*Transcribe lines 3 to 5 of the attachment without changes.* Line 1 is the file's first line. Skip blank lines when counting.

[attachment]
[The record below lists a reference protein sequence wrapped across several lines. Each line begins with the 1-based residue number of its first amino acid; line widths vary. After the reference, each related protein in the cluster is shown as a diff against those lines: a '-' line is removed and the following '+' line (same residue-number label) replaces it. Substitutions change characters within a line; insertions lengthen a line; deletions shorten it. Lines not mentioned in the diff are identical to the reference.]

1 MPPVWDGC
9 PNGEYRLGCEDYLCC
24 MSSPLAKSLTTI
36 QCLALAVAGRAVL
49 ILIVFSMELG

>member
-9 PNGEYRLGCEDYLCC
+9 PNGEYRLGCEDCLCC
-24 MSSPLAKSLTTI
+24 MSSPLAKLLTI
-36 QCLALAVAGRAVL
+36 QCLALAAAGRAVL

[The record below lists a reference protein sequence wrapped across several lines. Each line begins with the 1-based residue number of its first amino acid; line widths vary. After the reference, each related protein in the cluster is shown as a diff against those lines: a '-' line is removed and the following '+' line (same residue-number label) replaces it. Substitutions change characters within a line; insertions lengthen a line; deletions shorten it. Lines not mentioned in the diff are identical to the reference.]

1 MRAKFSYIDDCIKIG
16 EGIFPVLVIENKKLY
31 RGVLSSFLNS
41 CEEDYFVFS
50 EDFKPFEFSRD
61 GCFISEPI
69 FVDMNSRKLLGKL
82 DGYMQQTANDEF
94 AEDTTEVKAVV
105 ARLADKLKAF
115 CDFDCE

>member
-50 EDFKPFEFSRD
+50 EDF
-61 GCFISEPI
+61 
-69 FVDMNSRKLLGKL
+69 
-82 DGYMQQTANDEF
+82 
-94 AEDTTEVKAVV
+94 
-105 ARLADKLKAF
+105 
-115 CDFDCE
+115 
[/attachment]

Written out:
9 PNGEYRLGCEDYLCC
24 MSSPLAKSLTTI
36 QCLALAVAGRAVL